Following the publication by the European Commission on November 17 of a draft regulation on deforestation, the Confederation of European Paper Industries, Cepi, comments on the EU executive arm’s new proposal.
The upcoming regulation is aiming to minimise the risk that commodities associated with deforestation and forest degradation are placed on the EU market. A timely step demonstrating the EU’s commitment to halt global forest loss, and which follows a recent COP26 pledge by more than 100 countries to halt global deforestation that was also countersigned by the European Union.
The European Pulp and Paper Industry has a strategic interest in keeping global forest growing and healthy. Its commitment to sustainable forest management practices has propelled its involvement in effective reforestation, regeneration of harvested areas and the preservation of biodiversity and valuable habitats.
The positive experience of the EU Timber Regulation, introduced a decade ago to prevent illegally logged timber to be used on EU markets, proves that the Union can lead by example and use regulation to stimulate better forest governance in trade partner countries. This is a domain where Cepi and its members have considerable experience, having supported since decades the uptake of third–party verified forest certification to prove responsible forest management.
However, Cepi considers that, to make real changes when tackling commodity–induced deforestation, it is crucial that efforts target the real drivers of problem. Agricultural commodities driving land conversion play a major role when it comes to embodied deforestation associated to EU imports. From a global perspective, a recent international assessment by the Food and Agriculture Organisation of the United Nations (FAO) confirmed that the role of agriculture in global deforestation is even more detrimental than previously thought. It presently accounts for 90% of global deforestation. In this, the EU partnerships for development are vital in mitigating unsustainable pressures on forest land.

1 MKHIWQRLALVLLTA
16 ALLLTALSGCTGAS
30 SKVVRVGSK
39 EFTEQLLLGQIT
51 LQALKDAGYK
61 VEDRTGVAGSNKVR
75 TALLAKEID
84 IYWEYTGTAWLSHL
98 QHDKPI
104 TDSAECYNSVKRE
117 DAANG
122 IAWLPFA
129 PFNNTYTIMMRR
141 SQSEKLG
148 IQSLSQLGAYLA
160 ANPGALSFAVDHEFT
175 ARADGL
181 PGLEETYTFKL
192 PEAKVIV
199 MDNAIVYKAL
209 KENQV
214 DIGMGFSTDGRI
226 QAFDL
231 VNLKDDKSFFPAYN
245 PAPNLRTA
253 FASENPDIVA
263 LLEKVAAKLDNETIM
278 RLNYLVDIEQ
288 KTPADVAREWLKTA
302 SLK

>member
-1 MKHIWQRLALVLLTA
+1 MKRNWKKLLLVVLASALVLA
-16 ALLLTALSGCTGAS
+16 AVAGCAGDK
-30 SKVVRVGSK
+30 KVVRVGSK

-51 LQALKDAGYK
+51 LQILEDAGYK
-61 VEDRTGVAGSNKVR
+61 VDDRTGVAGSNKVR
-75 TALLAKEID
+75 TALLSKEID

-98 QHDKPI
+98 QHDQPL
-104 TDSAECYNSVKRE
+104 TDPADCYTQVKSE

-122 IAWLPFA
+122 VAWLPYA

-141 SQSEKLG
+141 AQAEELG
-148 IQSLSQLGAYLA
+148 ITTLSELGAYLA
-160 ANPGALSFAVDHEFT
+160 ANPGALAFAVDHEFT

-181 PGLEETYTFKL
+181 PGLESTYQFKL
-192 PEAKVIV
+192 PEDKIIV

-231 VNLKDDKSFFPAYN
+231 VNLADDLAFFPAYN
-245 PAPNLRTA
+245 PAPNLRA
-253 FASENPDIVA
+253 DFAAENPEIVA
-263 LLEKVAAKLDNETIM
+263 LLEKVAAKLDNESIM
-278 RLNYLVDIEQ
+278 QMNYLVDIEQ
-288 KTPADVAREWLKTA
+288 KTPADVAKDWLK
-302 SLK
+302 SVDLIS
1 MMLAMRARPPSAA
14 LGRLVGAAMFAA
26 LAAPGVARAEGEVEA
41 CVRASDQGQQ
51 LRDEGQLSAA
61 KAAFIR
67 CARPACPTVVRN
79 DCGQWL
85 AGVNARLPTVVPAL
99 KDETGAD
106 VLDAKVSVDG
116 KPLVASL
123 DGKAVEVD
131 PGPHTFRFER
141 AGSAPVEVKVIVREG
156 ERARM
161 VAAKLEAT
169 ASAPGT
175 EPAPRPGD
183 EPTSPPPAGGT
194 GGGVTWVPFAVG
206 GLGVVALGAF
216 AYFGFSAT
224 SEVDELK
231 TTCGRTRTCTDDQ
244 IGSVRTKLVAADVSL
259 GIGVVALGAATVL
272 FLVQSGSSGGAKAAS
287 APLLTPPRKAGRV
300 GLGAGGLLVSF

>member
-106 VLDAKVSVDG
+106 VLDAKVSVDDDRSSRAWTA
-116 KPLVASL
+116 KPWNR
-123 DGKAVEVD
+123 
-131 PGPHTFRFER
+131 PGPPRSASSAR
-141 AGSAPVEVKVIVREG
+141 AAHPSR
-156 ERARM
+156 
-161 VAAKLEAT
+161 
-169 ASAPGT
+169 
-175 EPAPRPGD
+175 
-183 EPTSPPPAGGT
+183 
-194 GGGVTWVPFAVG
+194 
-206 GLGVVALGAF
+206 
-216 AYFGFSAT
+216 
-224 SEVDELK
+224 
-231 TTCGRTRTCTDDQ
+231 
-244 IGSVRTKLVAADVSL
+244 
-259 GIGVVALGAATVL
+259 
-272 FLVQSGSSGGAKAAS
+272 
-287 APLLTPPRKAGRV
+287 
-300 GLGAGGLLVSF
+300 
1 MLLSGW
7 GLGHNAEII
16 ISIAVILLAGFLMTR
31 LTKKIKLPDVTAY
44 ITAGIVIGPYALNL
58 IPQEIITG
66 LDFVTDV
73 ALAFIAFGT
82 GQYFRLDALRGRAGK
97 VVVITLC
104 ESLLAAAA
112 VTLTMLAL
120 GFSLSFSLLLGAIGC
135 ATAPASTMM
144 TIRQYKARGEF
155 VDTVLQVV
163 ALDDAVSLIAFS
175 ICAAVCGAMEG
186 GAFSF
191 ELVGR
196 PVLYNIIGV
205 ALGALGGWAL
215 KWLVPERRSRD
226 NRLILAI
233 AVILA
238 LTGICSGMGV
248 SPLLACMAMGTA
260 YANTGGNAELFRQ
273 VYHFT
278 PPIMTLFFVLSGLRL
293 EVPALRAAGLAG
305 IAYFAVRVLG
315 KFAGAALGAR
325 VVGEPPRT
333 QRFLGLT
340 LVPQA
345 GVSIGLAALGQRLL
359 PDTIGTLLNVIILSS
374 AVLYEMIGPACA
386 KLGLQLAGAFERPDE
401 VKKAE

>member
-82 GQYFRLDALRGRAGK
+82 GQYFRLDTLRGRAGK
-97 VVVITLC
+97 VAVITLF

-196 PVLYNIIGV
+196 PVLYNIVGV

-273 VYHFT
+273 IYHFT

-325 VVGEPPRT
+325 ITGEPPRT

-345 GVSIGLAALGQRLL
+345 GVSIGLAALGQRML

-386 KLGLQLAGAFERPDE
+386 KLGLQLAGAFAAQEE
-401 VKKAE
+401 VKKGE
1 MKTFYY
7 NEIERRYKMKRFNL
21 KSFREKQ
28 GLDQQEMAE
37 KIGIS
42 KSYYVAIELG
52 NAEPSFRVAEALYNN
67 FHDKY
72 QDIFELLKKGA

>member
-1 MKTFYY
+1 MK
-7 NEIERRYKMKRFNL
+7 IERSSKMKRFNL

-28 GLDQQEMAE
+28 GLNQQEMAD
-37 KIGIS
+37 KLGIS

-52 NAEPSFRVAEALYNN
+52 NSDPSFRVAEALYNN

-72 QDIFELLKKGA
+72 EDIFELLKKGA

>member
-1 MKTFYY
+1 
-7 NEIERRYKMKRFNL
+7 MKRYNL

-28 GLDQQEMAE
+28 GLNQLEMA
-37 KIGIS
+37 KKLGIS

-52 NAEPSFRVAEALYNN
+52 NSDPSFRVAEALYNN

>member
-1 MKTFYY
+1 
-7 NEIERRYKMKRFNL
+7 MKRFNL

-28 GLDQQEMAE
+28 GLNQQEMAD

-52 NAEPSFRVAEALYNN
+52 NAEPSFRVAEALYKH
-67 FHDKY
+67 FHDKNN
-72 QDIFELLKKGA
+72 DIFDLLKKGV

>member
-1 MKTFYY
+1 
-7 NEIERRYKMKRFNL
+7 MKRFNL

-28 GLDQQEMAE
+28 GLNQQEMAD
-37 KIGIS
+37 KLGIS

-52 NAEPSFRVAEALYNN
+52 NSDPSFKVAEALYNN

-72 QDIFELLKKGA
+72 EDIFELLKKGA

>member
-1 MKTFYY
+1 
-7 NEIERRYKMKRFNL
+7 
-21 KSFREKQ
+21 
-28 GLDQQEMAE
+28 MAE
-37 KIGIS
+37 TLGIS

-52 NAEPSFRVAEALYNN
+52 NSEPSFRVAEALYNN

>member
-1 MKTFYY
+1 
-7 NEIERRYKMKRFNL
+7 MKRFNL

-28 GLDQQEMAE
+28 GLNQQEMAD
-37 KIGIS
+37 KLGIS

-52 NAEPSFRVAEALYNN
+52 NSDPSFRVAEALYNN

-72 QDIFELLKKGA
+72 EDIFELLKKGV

Cepi welcomes the fact that the new EU draft regulation endorses internationally agreed, well–established FAO definitions of forest and deforestation. This ensures clarity and consistency with other forest–related international processes. However, Cepi underlines that there needs to be more discussion on the burden put on wood products, an efficient approach would put more emphasis on tackling the main systemic drivers behind deforestation: agricultural expansion and poverty.
Cepi also stresses the importance of avoiding an unnecessarily increase of burden for local operators. To this aim, the Regulation must provide the possibility of using existing global forest certification schemes, such as the one of the Forest Stewardship Council (FSC) and the Programme for the Endorsement of Forest Certification (PEFC), as valid tools to assess and mitigate risks connected to deforestation and forest degradation.
“We welcome impactful and targeted action to tackle the EU footprint on global deforestation”, commented Cepi Director General Jori Ringman, “and this is best done by focusing on the most important causes. This is vital for our sector as our industry, our investments, our future totally depend on maintaining healthy forests.”